160 Republican political activists, party officials and officeholders in Iowa, New Hampshire and South Carolinawere asked by Huff Post about how their opinions of presidential candidates Romney and Perry have changed over the last two to three weeks.
The results were as follows: 57 percent said that their impression of Perry has grown less favorable, while just 16 percent say it has become more favorable.
And it is just on the contrary when it comes to Perry’s rival. A majority (47 percent) said that their impression of Romney has become more favorable, while only 13 percent say they think less of him.
In the survey conducted by Huff Post a month ago 58 percent of respondents used positive terms to describe Texas governor Perry, and better than three out of four rated him presidential (77 percent) and capable of beating Barack Obama (76 percent).
According to Zogby Poll Rick Perry has tumbled by more than 20 percentage points during the past month among Republican presidential primary voters. Now he is second to Herman Cain, who leads the field with 28%.
Mitt Romney received little benefit from Perrys fall in Zogby Poll, he garnered 17% of the vote for third place.
These are the results from an IBOPE Zogby interactive poll which was conducted Sept. 23-26 of all likely voters and of likely Republican primary voters.
As for President Barack Obama, both his job approval (42%) and the percentage who believe he deserves re-election (37%) are little changed from recent polls, but he does seem to be winning back some supporters who have been disappointed in his job performance.
At the same time Michele Bachmann continues her fall in the polling. She fell from a first-place 34% on June 30 to just 4% now.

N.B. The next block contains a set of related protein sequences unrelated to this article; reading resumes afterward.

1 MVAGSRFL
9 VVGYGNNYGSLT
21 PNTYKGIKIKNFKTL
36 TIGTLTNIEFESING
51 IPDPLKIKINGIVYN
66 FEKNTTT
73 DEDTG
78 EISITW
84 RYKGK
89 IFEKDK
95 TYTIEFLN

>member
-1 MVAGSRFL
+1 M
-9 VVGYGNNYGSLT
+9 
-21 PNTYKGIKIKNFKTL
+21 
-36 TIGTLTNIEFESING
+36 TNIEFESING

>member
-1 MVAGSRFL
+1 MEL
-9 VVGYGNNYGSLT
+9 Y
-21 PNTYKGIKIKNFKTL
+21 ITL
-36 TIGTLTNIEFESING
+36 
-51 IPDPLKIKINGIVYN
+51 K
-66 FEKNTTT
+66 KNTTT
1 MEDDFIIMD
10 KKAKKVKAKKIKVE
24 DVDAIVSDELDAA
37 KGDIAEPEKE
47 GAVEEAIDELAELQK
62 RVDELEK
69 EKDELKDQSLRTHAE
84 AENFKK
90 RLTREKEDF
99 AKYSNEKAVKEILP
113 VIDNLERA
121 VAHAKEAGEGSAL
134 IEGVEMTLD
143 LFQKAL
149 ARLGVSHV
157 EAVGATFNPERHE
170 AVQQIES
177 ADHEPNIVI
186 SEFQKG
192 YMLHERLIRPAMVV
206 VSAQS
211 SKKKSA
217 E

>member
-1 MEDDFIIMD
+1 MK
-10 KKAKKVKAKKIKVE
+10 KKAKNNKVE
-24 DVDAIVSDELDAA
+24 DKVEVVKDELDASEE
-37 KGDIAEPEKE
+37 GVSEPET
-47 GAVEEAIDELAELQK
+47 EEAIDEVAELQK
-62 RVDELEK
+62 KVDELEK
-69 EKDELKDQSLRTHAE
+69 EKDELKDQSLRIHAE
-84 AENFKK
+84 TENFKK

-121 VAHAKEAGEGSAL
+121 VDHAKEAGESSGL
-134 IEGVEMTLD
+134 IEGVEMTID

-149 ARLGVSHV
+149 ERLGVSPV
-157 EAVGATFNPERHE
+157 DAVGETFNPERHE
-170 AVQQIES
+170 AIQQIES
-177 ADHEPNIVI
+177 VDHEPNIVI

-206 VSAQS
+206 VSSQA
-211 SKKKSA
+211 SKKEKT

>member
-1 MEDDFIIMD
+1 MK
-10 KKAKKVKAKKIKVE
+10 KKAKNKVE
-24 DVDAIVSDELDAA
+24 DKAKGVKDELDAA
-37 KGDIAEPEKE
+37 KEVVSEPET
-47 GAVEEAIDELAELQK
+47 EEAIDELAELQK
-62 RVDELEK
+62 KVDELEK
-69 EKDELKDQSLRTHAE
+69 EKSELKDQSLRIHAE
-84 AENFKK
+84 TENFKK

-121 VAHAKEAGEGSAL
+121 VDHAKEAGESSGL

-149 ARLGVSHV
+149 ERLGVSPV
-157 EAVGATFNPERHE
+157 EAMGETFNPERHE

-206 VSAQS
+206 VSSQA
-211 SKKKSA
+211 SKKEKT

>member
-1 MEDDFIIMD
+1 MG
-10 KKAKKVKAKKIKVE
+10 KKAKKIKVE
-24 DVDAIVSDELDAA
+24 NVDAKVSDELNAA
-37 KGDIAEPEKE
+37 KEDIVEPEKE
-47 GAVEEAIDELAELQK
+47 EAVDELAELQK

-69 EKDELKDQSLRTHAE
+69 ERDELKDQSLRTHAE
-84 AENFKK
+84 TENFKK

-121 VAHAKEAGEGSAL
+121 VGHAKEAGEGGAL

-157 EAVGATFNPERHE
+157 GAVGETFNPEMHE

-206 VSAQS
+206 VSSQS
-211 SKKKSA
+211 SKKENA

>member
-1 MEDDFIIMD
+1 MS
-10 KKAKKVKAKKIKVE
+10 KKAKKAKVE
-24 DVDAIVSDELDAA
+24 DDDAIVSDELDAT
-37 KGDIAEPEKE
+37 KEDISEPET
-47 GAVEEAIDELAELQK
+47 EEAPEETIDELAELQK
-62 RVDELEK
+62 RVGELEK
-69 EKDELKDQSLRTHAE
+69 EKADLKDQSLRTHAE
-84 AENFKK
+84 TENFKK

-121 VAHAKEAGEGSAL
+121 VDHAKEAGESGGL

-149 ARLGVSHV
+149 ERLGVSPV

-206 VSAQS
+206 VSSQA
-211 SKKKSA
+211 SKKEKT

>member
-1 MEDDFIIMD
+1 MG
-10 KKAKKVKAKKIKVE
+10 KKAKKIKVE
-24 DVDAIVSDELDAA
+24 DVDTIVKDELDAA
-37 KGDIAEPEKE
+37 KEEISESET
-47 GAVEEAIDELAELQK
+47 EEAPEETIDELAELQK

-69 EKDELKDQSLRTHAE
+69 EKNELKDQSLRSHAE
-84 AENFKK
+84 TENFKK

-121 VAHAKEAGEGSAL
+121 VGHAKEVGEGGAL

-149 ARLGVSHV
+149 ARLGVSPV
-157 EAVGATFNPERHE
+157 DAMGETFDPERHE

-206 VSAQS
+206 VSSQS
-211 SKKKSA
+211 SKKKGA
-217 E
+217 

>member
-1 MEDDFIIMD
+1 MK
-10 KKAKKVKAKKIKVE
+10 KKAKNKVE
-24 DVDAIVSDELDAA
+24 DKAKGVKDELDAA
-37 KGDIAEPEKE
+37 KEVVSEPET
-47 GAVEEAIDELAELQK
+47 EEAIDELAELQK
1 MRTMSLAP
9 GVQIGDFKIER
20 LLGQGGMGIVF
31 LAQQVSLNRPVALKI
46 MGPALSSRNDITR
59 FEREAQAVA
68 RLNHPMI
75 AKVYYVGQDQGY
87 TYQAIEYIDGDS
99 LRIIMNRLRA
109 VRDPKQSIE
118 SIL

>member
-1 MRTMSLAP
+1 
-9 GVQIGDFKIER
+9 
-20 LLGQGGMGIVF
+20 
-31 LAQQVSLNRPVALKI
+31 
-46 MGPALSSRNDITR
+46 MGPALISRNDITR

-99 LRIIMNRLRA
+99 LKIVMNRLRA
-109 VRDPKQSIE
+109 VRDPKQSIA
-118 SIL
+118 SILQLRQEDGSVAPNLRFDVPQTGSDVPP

While some other announced GOP candidates have had large fluctuations in their standing with party voters, since June 21 Romney has remained steadily between 12% and 17%.
Political scientists Marty Cohen, David Karol, Hans Noel and John Zaller argue in their book “The Party Decides” that “party leaders, aligned groups, and activists” have been a “systematic force in presidential nominations.”
In particular, they find these influential party actors are “a major reason that all nominees since the 1970s have been credible and at least reasonably electable representatives of their partisan traditions.”
Meanwhile, a new CNN/ORC International poll released Monday finds Perry with a smaller, but still notable advantage over his chief rival Mitt Romney.
He leads Romney by 7 points, 28 percent to 21 percent. Two weeks ago, the same poll found Perry with a 12-point lead over Romney.
Perry jumps to 30 percent, followed by Romney (22 percent) and Gingrich (11 percent).
While Perry remains on top of CNN/ORC International poll, the poll does offer some troubling data points for his campaign.
Two weeks ago, Perry held a double-digit lead among both men and women, but there are now signs of a gender gap. Perry has a 17-point lead among male voters, while Romney has a 4-point lead among women.
Perry has also seen a drop in support among Republicans who went to college. Earlier this month, he held a 13-point lead over Romney, but now the two are statistically tied. His 11-point lead over Romney among “suburban voters” has evaporated in the last two weeks, leaving the two tied at 28 percent support apiece.
Only Paul keeps pace with Romney and Perry against Obama. The president has a four point lead over theTexascongressman, 51 percent to 47 percent—a result that is within the poll’s margin of error. [via Huff Post, Yahoo! and Iron Mill]